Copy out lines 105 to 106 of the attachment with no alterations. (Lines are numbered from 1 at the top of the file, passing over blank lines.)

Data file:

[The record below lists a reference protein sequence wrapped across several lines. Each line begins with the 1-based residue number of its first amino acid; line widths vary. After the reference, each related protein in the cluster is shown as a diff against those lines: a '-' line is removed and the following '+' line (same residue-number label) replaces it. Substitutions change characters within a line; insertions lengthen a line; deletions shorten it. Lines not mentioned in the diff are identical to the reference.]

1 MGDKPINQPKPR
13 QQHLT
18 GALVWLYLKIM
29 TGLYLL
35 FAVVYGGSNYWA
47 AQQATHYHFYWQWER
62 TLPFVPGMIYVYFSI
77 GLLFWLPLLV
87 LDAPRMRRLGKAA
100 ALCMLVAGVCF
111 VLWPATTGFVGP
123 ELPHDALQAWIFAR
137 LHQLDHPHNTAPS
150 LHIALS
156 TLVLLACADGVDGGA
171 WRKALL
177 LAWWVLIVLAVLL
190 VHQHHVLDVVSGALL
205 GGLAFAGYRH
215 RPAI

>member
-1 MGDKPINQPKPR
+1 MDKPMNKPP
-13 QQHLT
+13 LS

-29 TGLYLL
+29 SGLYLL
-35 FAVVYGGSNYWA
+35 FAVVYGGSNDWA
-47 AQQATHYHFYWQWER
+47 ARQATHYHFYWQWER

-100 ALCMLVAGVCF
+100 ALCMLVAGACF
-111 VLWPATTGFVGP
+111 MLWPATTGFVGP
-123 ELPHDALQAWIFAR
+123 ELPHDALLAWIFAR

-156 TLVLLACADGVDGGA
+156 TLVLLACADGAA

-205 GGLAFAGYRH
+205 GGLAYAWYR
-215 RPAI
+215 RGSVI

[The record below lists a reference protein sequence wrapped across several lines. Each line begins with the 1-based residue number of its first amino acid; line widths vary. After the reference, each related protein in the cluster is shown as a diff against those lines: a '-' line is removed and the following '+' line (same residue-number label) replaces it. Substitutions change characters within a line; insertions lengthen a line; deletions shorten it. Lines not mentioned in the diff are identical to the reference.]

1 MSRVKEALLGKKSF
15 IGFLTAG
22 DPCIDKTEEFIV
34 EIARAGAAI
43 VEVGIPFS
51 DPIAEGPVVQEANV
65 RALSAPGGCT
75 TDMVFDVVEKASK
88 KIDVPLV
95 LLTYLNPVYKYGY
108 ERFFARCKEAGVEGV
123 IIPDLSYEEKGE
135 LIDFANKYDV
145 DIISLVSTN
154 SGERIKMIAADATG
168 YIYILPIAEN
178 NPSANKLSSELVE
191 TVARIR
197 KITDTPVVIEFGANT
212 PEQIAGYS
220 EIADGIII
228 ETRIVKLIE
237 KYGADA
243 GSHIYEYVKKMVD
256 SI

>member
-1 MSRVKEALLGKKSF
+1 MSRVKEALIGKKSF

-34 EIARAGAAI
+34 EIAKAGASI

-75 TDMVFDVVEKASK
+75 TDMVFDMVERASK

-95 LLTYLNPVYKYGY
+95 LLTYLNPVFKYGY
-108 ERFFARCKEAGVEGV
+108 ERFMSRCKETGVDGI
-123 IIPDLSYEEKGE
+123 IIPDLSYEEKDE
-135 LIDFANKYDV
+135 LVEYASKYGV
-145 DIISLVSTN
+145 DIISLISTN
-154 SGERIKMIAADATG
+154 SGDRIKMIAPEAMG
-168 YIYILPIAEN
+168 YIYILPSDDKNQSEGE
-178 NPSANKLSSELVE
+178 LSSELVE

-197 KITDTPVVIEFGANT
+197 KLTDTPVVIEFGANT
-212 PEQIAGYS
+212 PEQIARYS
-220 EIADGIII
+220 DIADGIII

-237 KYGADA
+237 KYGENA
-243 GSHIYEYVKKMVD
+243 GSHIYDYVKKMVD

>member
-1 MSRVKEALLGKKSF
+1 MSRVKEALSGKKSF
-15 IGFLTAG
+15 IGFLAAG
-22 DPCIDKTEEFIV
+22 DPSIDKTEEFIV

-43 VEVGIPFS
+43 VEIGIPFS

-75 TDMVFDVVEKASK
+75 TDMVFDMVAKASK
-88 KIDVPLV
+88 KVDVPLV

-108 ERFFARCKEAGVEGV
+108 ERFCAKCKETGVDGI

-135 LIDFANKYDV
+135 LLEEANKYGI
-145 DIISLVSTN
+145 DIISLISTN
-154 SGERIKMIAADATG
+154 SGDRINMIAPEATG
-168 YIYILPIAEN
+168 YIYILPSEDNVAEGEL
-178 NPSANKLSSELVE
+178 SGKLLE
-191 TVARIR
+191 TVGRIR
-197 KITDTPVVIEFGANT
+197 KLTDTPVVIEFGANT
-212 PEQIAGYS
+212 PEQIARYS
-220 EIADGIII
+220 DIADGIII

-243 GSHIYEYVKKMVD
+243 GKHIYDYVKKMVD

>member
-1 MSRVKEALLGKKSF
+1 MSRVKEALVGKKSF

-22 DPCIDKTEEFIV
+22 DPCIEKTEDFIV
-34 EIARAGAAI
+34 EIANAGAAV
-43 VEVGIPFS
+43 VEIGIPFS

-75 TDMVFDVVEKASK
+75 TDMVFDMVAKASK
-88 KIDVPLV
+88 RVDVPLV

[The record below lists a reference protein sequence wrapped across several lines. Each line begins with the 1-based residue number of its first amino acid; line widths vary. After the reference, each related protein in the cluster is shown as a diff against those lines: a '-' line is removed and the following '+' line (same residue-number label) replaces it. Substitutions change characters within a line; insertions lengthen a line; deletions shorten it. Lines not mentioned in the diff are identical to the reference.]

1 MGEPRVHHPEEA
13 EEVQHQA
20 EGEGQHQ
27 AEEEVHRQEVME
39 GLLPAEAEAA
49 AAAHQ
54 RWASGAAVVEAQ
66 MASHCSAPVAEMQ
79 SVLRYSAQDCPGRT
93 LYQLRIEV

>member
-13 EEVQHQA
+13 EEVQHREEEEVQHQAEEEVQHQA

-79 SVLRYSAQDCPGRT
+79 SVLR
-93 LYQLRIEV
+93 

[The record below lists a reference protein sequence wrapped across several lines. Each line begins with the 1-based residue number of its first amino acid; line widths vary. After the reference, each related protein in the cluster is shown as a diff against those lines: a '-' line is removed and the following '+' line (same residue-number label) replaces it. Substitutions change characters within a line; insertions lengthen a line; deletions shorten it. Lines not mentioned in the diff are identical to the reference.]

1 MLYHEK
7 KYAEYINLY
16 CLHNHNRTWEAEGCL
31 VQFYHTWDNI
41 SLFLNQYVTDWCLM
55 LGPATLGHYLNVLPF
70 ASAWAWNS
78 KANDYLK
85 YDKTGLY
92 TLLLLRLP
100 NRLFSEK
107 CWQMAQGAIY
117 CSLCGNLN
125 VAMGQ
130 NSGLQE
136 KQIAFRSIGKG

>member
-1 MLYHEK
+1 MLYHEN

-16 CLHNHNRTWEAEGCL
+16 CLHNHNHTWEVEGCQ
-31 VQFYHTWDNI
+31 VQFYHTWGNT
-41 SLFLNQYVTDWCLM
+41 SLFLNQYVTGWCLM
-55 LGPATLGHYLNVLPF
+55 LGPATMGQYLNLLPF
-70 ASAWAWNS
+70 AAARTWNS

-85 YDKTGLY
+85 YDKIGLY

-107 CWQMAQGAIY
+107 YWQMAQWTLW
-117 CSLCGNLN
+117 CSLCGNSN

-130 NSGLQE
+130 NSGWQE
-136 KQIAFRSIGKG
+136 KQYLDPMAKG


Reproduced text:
-1 MSRVKEALLGKKSF
+1 MSRVKEALSGKKSF